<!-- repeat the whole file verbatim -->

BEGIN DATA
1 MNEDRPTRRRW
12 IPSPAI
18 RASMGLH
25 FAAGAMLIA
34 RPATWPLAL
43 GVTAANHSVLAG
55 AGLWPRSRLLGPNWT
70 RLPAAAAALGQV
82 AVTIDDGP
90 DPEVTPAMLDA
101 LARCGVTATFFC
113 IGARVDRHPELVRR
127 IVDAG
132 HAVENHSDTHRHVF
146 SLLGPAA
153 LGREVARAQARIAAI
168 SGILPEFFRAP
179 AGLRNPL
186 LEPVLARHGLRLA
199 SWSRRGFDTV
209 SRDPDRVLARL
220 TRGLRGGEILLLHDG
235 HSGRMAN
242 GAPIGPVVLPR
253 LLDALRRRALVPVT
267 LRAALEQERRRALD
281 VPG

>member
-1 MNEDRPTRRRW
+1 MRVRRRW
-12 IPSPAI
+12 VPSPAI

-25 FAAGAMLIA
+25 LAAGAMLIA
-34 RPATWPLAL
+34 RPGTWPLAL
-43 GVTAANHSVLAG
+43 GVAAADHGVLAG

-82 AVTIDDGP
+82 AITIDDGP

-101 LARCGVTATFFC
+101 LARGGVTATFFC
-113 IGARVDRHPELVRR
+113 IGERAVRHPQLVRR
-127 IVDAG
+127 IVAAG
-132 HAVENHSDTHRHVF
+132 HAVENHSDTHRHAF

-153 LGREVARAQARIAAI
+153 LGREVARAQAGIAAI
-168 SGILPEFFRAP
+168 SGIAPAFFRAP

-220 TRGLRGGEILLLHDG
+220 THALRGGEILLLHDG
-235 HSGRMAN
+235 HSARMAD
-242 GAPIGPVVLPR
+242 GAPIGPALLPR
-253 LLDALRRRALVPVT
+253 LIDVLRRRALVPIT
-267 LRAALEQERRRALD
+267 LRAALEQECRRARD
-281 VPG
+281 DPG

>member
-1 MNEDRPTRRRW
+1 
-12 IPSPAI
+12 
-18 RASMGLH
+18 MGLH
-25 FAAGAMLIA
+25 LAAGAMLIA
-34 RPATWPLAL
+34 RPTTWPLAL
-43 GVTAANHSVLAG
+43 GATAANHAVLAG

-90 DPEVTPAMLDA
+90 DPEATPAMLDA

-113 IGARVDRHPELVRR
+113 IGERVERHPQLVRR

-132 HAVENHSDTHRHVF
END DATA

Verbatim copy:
1 MNEDRPTRRRW
12 IPSPAI
18 RASMGLH
25 FAAGAMLIA
34 RPATWPLAL
43 GVTAANHSVLAG
55 AGLWPRSRLLGPNWT
70 RLPAAAAALGQV
82 AVTIDDGP
90 DPEVTPAMLDA
101 LARCGVTATFFC
113 IGARVDRHPELVRR
127 IVDAG
132 HAVENHSDTHRHVF
146 SLLGPAA
153 LGREVARAQARIAAI
168 SGILPEFFRAP
179 AGLRNPL
186 LEPVLARHGLRLA
199 SWSRRGFDTV
209 SRDPDRVLARL
220 TRGLRGGEILLLHDG
235 HSGRMAN
242 GAPIGPVVLPR
253 LLDALRRRALVPVT
267 LRAALEQERRRALD
281 VPG

>member
-1 MNEDRPTRRRW
+1 MRVRRRW
-12 IPSPAI
+12 VPSPAI

-25 FAAGAMLIA
+25 LAAGAMLIA
-34 RPATWPLAL
+34 RPGTWPLAL
-43 GVTAANHSVLAG
+43 GVAAADHGVLAG

-82 AVTIDDGP
+82 AITIDDGP

-101 LARCGVTATFFC
+101 LARGGVTATFFC
-113 IGARVDRHPELVRR
+113 IGERAVRHPQLVRR
-127 IVDAG
+127 IVAAG
-132 HAVENHSDTHRHVF
+132 HAVENHSDTHRHAF

-153 LGREVARAQARIAAI
+153 LGREVARAQAGIAAI
-168 SGILPEFFRAP
+168 SGIAPAFFRAP

-220 TRGLRGGEILLLHDG
+220 THALRGGEILLLHDG
-235 HSGRMAN
+235 HSARMAD
-242 GAPIGPVVLPR
+242 GAPIGPALLPR
-253 LLDALRRRALVPVT
+253 LIDVLRRRALVPIT
-267 LRAALEQERRRALD
+267 LRAALEQECRRARD
-281 VPG
+281 DPG

>member
-1 MNEDRPTRRRW
+1 
-12 IPSPAI
+12 
-18 RASMGLH
+18 MGLH
-25 FAAGAMLIA
+25 LAAGAMLIA
-34 RPATWPLAL
+34 RPTTWPLAL
-43 GVTAANHSVLAG
+43 GATAANHAVLAG

-90 DPEVTPAMLDA
+90 DPEATPAMLDA

-113 IGARVDRHPELVRR
+113 IGERVERHPQLVRR

-132 HAVENHSDTHRHVF